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Christ In Type And Prophecy: Volumes 1&2 by Rev. A.J. Maas S.J.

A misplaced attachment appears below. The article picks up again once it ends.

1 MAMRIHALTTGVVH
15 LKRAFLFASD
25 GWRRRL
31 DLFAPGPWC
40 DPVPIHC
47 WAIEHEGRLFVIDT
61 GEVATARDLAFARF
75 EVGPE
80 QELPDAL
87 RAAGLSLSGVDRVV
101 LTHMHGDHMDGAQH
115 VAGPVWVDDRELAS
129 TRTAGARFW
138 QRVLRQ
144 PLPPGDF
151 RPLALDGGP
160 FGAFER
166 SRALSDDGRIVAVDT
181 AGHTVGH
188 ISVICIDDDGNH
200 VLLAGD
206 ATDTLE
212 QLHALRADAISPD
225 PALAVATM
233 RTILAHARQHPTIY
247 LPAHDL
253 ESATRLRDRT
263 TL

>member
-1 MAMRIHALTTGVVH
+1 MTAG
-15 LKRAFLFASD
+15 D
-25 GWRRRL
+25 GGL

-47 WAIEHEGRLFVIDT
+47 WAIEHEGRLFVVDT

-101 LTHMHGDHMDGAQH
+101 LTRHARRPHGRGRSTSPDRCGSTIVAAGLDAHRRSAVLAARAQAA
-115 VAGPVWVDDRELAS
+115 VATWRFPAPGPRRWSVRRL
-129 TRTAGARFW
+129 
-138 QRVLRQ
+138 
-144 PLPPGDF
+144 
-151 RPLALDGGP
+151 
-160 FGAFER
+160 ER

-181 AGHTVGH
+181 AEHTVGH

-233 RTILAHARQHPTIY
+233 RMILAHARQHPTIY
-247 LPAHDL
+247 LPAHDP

1. THE PROPHECY AND ITS CONTEXT.—In ch. 54 the prophet describes the new theocracy, the glorious work of the Messias, and shows forth the peace and security contained therein. In the present chapter Isaias begins, therefore, with an exhortation to relinquish the pursuit of vain and useless things and to seek the one true God, the source and author of life and safety, who will fulfil his promises made to David by giving the Messias as the centre-point of the nations (vv. 1–5). In order to effect this conversion to God, let them abandon all iniquity; the motives for such a conversion may be found in the great counsels of God which will surely be realized. Let all, therefore, leave their captivity with joy; the earth shall be renewed and the Lord shall reign forever. Thus the prophet renders the promises of the Messias practically useful in his own day. He fully understands that there is no other name given us in which we may be saved except the name of Jesus, our true Messias. He shows his contemporaries how they may share in the Messianic blessings by a living and lively faith in the future Messias.